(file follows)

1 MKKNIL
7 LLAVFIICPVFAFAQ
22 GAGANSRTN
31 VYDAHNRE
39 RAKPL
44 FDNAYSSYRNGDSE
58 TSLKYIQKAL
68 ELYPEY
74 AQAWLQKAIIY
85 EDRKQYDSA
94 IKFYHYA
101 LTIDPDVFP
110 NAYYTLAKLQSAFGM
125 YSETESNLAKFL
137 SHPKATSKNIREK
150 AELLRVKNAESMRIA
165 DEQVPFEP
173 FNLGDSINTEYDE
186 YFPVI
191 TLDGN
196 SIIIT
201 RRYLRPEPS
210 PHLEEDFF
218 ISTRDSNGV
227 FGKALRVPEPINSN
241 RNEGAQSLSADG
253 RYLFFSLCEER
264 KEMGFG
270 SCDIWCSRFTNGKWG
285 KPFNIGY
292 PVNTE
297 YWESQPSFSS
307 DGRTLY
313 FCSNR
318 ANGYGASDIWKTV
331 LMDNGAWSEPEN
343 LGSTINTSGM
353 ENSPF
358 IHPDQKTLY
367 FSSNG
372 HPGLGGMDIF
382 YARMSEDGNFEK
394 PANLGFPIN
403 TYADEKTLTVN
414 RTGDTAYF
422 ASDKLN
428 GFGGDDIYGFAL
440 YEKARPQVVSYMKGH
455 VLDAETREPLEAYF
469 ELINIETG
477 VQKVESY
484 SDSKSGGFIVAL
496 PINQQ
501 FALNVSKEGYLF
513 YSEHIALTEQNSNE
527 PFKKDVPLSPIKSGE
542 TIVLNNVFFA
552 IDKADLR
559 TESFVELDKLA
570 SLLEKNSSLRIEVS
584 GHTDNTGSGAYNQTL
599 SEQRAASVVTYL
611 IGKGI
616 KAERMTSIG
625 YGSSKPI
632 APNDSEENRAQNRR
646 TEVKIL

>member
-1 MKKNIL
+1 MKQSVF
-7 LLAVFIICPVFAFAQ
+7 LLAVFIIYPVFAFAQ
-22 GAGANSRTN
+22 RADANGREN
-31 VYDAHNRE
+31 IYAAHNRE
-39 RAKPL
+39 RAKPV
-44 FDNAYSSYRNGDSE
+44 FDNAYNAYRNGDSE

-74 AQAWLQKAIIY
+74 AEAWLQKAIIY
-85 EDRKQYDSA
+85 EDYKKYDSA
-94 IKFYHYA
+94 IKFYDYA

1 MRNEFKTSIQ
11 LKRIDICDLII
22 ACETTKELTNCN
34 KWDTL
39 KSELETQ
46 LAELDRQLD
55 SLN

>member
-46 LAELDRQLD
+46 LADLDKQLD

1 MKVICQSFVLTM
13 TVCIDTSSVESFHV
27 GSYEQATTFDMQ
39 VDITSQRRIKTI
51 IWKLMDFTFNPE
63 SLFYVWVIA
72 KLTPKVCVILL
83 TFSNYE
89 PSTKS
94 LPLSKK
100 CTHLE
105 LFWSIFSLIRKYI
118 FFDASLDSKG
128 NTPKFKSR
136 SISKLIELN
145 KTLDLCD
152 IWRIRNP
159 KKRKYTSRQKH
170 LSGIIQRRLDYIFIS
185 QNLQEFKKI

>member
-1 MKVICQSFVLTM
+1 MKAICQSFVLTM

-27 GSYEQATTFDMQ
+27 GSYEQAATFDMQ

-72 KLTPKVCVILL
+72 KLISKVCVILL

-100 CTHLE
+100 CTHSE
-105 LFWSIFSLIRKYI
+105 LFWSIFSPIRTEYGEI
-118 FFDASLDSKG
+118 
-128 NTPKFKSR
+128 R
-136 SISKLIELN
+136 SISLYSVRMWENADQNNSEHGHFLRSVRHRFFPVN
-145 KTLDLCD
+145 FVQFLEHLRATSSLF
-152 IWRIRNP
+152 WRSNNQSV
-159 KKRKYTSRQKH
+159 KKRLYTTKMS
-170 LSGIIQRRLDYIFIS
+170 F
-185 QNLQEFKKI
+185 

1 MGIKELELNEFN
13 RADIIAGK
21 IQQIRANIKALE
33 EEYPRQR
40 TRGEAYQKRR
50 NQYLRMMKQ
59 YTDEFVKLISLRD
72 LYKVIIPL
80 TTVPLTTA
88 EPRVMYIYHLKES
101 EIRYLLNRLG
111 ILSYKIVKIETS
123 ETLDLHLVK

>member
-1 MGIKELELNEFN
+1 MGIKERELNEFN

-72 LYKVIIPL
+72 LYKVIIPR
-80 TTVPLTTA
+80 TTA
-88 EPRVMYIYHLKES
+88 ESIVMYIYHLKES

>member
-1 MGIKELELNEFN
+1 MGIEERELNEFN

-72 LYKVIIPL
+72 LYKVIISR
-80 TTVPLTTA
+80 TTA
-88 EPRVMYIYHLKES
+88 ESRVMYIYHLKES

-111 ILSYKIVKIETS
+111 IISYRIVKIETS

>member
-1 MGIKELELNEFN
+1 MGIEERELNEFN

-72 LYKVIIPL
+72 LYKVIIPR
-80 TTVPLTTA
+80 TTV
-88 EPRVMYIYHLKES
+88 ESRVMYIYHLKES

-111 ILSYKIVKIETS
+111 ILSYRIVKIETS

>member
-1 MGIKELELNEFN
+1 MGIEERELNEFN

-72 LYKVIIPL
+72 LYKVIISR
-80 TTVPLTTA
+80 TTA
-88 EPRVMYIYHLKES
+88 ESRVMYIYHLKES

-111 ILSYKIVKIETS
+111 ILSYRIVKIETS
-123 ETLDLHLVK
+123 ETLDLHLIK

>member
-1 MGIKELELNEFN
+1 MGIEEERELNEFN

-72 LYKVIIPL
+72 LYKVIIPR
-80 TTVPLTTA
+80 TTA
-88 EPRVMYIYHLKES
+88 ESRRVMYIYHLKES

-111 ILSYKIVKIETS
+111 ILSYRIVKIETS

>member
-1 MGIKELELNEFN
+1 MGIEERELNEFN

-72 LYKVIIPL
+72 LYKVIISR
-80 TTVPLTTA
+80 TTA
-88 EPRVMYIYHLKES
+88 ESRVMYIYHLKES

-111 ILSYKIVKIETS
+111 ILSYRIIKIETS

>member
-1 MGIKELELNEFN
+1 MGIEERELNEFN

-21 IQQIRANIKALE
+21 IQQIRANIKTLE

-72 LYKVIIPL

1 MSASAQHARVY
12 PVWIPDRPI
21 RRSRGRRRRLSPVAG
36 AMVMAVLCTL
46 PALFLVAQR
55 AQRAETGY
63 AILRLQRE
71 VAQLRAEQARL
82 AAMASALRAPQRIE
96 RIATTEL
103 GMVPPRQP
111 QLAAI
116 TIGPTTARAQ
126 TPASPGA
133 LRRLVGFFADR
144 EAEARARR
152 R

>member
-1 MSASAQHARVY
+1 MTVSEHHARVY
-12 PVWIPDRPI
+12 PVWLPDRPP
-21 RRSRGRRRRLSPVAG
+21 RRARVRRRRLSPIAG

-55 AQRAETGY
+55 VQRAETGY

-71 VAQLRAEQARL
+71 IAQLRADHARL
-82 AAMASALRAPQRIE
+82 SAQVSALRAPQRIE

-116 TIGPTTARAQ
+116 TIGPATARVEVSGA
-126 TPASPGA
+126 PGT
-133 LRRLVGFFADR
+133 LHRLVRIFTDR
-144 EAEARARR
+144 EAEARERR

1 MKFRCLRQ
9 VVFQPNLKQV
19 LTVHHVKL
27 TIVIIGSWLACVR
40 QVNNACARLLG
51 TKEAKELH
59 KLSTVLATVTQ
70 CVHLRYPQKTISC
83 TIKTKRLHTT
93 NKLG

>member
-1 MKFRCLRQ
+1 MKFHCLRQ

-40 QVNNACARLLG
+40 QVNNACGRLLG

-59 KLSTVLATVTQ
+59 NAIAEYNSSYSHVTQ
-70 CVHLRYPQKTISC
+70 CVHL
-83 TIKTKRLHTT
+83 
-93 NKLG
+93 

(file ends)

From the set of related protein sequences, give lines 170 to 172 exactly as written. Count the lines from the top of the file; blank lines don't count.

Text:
+72 LYKVIISR
-80 TTVPLTTA
+80 TTA